Urban Legends & Misinformation
This is another activity that I love to run with students ages 11+. In my experience, this age group is absolutely obsessed with urban legends, myths, and weird or strange facts. They also love news stories that are “out of this world” in more ways than one. Again, the idea is pretty simple: put the students into small groups. Give each group a different urban legend or “too good to be true” news story. The catch is only one of the stories is true. Either give each group a few minutes with their stories before swapping with another group or have groups present their story and have the group guess which story is the true one. I have done this for a few years, and it’s always surprising which stories are chosen — usually an untrue one, unfortunately. It creates a lot of debate, gets older students reading, and can easily be adapted for Halloween by ensuring each story is on the darker, creepier side.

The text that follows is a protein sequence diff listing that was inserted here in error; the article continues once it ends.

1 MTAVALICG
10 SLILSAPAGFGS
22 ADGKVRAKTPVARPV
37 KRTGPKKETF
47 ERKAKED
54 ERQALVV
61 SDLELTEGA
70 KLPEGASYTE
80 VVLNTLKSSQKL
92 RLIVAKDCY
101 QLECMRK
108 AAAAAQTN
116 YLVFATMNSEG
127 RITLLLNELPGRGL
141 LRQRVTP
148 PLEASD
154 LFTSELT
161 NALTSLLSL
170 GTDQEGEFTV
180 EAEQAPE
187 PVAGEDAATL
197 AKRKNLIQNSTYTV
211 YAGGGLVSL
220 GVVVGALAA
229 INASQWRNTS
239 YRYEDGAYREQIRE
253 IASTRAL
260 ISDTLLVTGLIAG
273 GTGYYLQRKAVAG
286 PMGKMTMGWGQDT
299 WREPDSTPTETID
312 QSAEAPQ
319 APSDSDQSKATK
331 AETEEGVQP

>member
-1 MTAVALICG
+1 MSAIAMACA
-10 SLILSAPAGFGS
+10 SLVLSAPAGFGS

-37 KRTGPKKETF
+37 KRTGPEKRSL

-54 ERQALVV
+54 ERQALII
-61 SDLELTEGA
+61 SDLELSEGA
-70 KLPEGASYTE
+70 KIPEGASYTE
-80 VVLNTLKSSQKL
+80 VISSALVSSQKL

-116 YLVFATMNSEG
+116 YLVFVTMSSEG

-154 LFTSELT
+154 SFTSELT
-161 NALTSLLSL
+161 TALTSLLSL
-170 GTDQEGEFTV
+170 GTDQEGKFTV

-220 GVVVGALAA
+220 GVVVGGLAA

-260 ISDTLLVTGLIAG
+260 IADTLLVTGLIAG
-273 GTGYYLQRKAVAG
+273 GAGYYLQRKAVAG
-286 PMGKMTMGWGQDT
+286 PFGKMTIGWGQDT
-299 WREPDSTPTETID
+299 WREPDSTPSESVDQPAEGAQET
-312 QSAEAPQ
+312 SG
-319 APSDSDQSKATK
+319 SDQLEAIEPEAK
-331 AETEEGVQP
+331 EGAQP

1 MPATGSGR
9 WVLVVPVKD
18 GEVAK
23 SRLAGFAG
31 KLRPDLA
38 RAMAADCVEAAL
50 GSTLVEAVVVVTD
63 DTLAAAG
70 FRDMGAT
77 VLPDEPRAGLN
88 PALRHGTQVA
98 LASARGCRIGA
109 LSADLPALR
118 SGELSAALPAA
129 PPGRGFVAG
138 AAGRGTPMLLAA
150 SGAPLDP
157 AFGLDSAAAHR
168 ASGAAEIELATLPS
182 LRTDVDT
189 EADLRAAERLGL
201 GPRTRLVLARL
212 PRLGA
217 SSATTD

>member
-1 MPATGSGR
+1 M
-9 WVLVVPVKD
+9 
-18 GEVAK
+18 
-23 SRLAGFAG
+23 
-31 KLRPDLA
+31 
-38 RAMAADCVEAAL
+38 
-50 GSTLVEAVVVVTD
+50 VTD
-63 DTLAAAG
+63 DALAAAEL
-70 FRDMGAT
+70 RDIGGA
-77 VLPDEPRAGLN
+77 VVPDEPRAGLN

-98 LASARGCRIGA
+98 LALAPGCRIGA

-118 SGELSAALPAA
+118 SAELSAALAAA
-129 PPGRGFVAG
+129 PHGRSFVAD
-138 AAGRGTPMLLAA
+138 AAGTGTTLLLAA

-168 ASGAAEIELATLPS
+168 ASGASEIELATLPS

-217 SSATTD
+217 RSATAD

Top 10 Literary Quiz: Halloween Version!
I love this reading game. It can be adapted to any age, group, or genre. It’s a perfect Halloween game because you can create an amazing and fun quiz that focuses entirely on this holiday. Here’s how it works: put your teens into small groups, or they can do this solo if you don’t have many people. Pick a scary creature or novel, let’s say a mummy, for a quick example. You give the groups ten clues; the first clue should be very vague and nearly impossible to connect to mummies. However, if a group is very confident that the first clue has given them the answer, they can “lock in” and hand you the answer on a slip of paper. The catch is that they have to wait till the game is over to find out if they got it right or not, but if they did get it right, they win 10 points. If a team “locks in” after the second clue is given and is correct, they get nine points, and so on, until a very obvious clue is given as the last clue, wherein a team would only get one point if they locked in after the tenth clue. I have run this several times with groups, and it is a huge amount of fun.